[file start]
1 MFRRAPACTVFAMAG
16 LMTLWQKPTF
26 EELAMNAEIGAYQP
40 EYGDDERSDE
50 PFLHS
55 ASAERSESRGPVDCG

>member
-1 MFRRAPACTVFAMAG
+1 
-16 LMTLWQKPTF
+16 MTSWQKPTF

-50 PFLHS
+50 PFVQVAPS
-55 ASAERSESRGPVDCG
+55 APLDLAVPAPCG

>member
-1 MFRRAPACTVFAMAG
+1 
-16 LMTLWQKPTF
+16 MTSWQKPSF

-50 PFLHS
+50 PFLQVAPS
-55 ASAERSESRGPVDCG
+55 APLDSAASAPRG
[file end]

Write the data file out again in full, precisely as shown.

1 MFRRAPACTVFAMAG
16 LMTLWQKPTF
26 EELAMNAEIGAYQP
40 EYGDDERSDE
50 PFLHS
55 ASAERSESRGPVDCG

>member
-1 MFRRAPACTVFAMAG
+1 
-16 LMTLWQKPTF
+16 MTSWQKPTF

-50 PFLHS
+50 PFVQVAPS
-55 ASAERSESRGPVDCG
+55 APLDLAVPAPCG

>member
-1 MFRRAPACTVFAMAG
+1 
-16 LMTLWQKPTF
+16 MTSWQKPSF

-50 PFLHS
+50 PFLQVAPS
-55 ASAERSESRGPVDCG
+55 APLDSAASAPRG